Longtime Martins Ferry businessman dies

Photo Provided THE LATE William Tolbert, front and center, is surrounded by his family in 2010 after being inducted into the Martins Ferry Hall of Honor. Tolbert died on Saturday.

MARTINS FERRY — William Tolbert, a longtime businessman, philanthropist and community-minded man, has died.

Tolbert, 94, died Saturday at home surrounded by his family.

Tolbert, who was born in Yorkville, enlisted in the U.S. Marine Corps and became a sergeant after graduating from Yorkville High School in 1942. Following his service in the Pacific Theater during World War II, he came back to the Ohio Valley and opened several businesses in Martins Ferry and beyond.

Over the years he and his late wife, Angela, had a corner grocery store and butcher shop on Penn Street in Martins Ferry. Later they opened two more locations — one in Bridgeport and another on Walnut Street in Martins Ferry. Later they opened Deluxe Toy and Hobby, the children’s clothing store Young World, the women’s boutique Fashion Manor, Stecker’s Department Store and Ferry Realty, all located in Martins Ferry.

Tolbert’s children went on to continue operating the toy store, which remains in business today, and the women’s clothing store, which closed a couple years ago.

Surviving Tolbert are his four daughters, Pamela Stecker (Paul), Susan Tolbert-Dunbar (Joseph), Victoria Capuano and Constance Yeso (Michael); son William Jr. (Lisa). He also had 12 grandchildren and 10 great grandchildren.

In the eulogy he wrote for his dad, William Tolbert Jr. said his father was “the best dad any five kids could hope for.” The younger Tolbert also said his father knew not only how to love, but how to let love in.

“I know love is sometimes an overused phrase, but my dad loved his friends and they loved him. My dad’s social network, as they say today, revolved around his customers at his grocery store. They were his friends really.

“He knew about their lives, their children’s careers, their exploits in sports. Some customers called in their grocery orders and our dad delivered to their homes. It was not uncommon for them to leave their doors unlocked and he would put items in the refrigerator or on their shelves. Let’s see Amazon do that. That is trust, my friends.”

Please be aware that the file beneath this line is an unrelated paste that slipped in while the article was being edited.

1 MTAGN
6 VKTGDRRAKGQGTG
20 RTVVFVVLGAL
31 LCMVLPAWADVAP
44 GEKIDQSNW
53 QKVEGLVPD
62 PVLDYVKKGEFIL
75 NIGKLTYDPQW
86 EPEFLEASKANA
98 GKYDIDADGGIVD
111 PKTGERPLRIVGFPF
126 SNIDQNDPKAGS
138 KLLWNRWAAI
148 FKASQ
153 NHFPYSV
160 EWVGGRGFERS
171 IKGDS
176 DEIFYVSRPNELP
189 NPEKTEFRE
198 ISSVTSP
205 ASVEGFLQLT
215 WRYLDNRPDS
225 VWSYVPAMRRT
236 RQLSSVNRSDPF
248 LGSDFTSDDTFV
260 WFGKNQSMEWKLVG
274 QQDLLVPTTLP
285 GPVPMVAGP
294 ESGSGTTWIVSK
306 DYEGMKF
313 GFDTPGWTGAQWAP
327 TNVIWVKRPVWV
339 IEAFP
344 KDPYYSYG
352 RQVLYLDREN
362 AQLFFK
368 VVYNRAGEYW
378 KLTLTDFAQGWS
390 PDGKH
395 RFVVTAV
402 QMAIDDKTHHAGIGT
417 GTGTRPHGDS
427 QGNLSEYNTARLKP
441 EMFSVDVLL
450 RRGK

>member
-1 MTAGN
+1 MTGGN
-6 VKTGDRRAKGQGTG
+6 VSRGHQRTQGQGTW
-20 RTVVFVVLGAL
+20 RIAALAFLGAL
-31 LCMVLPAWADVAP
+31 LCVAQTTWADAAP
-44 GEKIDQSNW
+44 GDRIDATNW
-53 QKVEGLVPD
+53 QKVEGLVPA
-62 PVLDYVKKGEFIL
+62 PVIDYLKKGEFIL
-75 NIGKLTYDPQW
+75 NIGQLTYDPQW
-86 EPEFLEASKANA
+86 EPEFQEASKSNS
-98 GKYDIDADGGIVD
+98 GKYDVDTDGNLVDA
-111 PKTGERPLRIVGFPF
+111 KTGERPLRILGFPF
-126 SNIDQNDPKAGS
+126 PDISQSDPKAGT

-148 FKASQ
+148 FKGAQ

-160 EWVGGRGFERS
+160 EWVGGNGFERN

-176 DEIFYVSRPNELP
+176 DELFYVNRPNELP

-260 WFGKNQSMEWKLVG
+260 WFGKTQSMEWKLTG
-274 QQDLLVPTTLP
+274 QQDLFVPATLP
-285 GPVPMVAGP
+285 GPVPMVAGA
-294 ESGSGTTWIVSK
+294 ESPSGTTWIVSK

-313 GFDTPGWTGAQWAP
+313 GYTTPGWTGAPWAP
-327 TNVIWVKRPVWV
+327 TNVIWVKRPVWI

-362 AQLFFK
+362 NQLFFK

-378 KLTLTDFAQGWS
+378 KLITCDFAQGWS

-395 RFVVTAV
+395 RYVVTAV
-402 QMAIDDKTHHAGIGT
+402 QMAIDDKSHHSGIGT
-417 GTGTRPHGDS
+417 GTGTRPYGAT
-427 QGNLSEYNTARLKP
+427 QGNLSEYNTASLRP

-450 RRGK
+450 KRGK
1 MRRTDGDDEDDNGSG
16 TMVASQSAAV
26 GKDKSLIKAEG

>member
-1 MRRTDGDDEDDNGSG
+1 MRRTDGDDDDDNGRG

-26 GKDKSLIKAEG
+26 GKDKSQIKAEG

Tolbert Jr. said his father once gathered a group of children and took them to a Pittsburgh Pirates game. He also helped people during hard financial times.

“Our dad gave us life, nurtured us, held us, fought us, shouted at us (like only a Marine sergeant can), kissed us and most importantly loved us unconditionally,” Tolbert Jr. said.

The elder Tolbert always took time to play with his children and teach them things, his son said.

“When we were with our dad, the world was filled with wonder. Every placed seemed amazing, and every day was magical. … Our dad gave us the greatest gift anyone can give a child: he believed in us, more than we believed in ourselves,” Tolbert Jr. said.

The elder Tolbert’s wife died 25 years ago. Tolbert Jr. said he and his sisters “learned to loved” by watching their parents’ marriage.

Capuano said her parents were always very giving of themselves, which was the best gift they could have given to her and her siblings.

“They had beautiful lives they had built together,” she said.

Tolbert was a member of St. Mary Catholic Church in Martins Ferry. He was named a past Martins Ferry Chamber of Commerce Business Person of the Year. In 2010, he and his wife were inducted into the Martins Ferry Hall of Honor. One of his proudest moments was the dedication of the gymnasium at Martins Ferry High School as the William and Angela Tolbert Gymnasium, his children said. He also was recognized by the Ohio General Assembly for his deep commitment to the Ohio Valley.

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